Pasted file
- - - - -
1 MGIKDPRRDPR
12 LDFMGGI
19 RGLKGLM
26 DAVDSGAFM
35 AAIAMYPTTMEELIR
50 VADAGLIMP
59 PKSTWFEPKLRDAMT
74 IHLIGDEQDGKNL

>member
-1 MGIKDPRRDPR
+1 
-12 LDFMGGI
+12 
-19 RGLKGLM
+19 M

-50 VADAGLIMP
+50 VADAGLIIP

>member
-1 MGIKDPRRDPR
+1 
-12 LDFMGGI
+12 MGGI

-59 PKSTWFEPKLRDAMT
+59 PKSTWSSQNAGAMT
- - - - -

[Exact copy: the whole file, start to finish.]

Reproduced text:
1 MGIKDPRRDPR
12 LDFMGGI
19 RGLKGLM
26 DAVDSGAFM
35 AAIAMYPTTMEELIR
50 VADAGLIMP
59 PKSTWFEPKLRDAMT
74 IHLIGDEQDGKNL

>member
-1 MGIKDPRRDPR
+1 
-12 LDFMGGI
+12 
-19 RGLKGLM
+19 M

-50 VADAGLIMP
+50 VADAGLIIP

>member
-1 MGIKDPRRDPR
+1 
-12 LDFMGGI
+12 MGGI

-59 PKSTWFEPKLRDAMT
+59 PKSTWSSQNAGAMT